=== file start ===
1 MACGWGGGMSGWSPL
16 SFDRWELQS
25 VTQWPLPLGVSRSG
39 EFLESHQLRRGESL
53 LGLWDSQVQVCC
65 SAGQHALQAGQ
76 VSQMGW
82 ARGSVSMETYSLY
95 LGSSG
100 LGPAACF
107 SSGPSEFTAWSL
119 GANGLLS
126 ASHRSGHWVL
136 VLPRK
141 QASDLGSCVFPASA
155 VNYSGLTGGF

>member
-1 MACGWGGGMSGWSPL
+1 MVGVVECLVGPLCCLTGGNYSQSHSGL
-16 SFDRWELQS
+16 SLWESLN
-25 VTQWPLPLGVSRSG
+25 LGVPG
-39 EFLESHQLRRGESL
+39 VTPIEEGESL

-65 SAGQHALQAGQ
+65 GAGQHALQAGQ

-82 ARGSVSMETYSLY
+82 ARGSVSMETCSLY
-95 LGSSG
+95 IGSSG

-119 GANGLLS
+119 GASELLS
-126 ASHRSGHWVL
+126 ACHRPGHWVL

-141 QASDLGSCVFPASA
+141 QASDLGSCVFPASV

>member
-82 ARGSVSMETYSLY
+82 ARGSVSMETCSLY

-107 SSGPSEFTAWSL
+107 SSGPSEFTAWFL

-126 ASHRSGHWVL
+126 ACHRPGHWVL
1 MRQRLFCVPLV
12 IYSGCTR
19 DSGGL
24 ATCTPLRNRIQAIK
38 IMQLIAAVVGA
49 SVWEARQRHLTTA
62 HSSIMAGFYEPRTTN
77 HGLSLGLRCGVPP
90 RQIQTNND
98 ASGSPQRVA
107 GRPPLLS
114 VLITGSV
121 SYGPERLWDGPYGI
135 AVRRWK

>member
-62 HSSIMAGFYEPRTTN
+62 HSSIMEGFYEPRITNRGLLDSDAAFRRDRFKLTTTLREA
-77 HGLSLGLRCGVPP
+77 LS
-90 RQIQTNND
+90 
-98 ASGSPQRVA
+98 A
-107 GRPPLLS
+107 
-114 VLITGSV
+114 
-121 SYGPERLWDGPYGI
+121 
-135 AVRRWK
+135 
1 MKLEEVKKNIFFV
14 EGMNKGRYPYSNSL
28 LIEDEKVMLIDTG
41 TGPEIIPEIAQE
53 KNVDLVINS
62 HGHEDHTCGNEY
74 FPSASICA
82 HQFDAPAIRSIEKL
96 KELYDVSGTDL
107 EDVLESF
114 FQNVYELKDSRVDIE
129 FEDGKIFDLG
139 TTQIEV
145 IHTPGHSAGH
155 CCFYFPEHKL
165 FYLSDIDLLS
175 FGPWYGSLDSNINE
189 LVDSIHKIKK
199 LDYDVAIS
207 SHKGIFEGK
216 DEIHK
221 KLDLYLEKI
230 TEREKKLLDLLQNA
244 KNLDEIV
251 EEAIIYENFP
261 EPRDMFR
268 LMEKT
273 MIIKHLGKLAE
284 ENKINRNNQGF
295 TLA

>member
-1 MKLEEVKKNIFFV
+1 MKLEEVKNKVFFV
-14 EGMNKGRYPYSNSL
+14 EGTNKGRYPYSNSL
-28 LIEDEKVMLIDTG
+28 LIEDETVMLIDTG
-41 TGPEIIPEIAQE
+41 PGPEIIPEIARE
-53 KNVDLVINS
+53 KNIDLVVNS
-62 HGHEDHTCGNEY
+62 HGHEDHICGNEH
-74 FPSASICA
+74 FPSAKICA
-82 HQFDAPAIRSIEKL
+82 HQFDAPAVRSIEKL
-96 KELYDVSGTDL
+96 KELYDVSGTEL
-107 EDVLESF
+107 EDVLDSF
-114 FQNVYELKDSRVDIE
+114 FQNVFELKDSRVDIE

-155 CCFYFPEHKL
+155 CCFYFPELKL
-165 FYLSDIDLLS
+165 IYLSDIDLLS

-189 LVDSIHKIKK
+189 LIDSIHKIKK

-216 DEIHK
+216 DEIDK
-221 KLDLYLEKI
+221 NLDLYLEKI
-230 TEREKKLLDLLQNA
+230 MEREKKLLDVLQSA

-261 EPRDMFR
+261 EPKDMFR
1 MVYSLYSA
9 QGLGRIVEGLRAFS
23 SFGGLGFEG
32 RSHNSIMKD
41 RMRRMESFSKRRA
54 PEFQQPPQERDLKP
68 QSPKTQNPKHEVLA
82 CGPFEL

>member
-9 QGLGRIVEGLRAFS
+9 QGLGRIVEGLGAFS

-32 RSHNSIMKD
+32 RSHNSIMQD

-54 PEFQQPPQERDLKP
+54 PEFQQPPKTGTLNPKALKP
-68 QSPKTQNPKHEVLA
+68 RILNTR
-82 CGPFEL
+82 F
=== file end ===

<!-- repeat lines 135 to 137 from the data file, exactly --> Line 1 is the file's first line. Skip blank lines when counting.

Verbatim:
-216 DEIHK
+216 DEIDK
-221 KLDLYLEKI